Role of Judiciary

Question 2

The judiciary plays a crucial role in the development of common law, the following analyses highlight these roles: first, although the judges do not technically make laws albeit they do through the interpretations of statute law and the reinterpretation of the common law. Second, they contribute to the development, clarification and reform of the law.

Historically the role of the judiciary in the development of the common law could be traced back to the time of King Henry II who reigned from 1154 to 1189. One of the reasons, why he was dubbed ‘father of the common law’ is that he established common law by creating a unified court system ‘common’ to the country through incorporating and elevating local custom to the national level, ending local control, eliminating arbitrary remedies and reinstating a jury system. Since then judges have developed from case to case primary legal principles in what is called system of precedent where lower courts are obliged to follow rulings of the higher court in previous cases.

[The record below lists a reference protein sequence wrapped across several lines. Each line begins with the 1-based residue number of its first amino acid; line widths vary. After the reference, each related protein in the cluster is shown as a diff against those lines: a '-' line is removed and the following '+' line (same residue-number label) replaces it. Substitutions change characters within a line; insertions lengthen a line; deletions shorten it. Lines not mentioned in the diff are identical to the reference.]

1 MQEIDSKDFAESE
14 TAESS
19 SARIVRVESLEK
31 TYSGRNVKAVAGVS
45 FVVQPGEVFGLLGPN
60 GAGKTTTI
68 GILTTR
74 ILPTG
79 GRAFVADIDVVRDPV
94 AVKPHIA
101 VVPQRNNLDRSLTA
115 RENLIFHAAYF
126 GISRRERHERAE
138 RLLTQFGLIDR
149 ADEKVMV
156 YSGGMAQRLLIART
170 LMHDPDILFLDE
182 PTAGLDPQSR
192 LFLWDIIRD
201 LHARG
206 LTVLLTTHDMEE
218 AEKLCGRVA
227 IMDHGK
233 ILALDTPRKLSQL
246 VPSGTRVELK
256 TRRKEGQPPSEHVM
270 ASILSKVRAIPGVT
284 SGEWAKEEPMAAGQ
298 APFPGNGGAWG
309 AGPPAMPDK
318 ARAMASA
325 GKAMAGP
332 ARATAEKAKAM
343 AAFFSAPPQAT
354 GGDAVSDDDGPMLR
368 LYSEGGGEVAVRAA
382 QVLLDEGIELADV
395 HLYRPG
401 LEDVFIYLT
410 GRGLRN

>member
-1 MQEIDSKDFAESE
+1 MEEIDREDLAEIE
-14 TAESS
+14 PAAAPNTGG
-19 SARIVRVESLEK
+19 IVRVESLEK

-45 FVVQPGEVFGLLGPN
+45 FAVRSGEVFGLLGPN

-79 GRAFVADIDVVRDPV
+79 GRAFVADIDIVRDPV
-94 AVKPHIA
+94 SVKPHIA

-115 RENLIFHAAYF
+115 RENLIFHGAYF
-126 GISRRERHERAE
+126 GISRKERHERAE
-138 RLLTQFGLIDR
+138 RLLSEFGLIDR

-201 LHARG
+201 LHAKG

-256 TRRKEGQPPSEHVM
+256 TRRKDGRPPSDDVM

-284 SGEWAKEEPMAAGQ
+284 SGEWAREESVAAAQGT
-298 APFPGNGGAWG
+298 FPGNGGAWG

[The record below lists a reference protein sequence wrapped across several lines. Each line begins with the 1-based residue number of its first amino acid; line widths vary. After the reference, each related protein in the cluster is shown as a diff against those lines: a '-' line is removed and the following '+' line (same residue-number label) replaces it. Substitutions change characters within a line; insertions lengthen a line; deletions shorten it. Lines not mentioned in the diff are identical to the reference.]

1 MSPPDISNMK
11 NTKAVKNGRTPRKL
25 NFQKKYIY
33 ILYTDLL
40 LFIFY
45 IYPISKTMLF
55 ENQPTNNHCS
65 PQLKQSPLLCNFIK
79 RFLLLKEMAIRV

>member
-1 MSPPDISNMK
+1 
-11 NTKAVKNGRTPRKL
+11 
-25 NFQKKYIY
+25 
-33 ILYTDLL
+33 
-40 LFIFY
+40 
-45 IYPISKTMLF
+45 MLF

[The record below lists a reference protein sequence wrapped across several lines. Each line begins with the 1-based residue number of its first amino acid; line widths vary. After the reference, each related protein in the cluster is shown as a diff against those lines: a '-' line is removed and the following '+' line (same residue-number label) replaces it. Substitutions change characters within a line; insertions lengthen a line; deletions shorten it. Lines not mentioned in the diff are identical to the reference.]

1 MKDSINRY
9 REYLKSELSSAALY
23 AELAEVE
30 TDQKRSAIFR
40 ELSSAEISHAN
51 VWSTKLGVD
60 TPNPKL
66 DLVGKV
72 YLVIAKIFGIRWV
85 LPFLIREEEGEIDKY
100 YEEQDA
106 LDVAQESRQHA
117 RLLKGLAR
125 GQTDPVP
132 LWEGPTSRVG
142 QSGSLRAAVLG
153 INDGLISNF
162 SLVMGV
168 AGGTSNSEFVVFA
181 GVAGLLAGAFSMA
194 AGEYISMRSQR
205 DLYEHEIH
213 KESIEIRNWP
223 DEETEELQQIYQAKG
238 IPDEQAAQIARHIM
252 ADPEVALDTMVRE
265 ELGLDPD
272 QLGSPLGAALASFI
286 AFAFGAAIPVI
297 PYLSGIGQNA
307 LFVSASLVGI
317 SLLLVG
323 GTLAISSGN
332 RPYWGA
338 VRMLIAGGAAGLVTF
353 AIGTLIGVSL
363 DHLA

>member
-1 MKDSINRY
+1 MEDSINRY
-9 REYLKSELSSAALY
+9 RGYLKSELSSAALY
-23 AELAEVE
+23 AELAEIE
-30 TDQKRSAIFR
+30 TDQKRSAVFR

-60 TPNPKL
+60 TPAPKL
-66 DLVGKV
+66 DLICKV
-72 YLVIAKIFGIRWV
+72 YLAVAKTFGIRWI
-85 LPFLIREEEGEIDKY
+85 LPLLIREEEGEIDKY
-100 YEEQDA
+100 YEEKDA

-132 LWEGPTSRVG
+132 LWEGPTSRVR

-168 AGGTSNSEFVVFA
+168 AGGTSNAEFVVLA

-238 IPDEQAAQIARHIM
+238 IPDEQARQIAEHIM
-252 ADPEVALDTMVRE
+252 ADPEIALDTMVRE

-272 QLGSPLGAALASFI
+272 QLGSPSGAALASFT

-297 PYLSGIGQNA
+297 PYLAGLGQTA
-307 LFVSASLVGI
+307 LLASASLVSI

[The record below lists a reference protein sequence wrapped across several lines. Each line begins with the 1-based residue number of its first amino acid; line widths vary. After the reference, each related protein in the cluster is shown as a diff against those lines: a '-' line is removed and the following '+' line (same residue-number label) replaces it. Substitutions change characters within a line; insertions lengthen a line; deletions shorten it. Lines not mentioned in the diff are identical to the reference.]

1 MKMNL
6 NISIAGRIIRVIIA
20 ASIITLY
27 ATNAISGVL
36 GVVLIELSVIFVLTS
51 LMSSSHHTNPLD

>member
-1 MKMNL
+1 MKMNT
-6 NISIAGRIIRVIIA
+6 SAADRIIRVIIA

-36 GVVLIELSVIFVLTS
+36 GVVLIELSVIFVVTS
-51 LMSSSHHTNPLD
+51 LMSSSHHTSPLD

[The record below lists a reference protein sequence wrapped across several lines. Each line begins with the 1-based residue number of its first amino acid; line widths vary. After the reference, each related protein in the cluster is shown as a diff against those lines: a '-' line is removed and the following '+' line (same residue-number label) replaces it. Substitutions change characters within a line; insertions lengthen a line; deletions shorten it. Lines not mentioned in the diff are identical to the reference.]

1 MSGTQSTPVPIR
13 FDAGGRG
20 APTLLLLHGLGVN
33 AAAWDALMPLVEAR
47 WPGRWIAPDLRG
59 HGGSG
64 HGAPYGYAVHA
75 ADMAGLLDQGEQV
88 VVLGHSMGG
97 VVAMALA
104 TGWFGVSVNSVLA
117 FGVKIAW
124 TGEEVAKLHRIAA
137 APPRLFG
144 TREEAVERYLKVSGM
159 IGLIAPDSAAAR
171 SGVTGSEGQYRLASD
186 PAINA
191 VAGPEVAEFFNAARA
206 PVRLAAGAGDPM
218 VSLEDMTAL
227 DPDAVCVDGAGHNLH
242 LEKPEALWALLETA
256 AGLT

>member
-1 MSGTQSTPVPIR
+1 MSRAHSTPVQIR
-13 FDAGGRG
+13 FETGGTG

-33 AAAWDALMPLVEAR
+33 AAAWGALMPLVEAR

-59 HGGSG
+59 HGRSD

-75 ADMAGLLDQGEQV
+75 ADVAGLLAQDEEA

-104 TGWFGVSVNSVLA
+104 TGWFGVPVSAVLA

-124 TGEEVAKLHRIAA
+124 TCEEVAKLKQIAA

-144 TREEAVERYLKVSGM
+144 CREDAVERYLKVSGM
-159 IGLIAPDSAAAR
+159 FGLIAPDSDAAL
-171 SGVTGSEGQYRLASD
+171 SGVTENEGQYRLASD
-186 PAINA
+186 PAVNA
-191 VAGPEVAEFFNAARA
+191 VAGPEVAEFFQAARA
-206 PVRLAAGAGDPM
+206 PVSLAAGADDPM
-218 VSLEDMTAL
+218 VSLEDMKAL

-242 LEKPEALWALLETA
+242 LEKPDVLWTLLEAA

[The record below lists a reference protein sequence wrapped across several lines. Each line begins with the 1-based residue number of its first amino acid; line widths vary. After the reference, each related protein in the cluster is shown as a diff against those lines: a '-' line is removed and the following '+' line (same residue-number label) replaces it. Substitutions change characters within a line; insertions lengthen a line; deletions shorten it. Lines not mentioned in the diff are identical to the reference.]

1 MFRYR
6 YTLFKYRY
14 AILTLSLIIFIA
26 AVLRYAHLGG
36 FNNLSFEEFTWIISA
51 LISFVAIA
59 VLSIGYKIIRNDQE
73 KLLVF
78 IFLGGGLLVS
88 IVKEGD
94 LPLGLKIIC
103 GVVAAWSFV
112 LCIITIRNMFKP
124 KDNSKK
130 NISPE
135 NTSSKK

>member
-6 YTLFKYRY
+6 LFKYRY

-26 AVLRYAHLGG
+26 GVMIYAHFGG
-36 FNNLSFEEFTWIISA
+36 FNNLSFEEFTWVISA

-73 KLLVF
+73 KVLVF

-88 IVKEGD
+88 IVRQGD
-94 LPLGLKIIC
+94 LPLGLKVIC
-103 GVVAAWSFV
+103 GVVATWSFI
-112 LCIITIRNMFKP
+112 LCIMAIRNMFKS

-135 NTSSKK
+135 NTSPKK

Precedent forms the basis of the common law –the doctrine of precedent is known as the doctrine of “stare decisis” which is Latin means “to stand by and adhere to decided cases.” That is within the hierarchical structure of the courts in England and Wales, the decision of the higher court is binding on a lower court. Basically, court hierarchy, binding precedent and accurate law reporting are important tools to the system of precedent.

In order to assist with the interpretation of the statutes law, the judiciary have developed a number of approaches: the literal rule, the golden rule, the mischief rule, the purposive approach. All methods slightly differ and the judiciary do not always agree on methods to interpret the law, but once interpretation is established, it may set a precedent for later cases.

The importance of accurate law reporting in the system of precedent cannot be over emphasized, it enables for legal principles to be...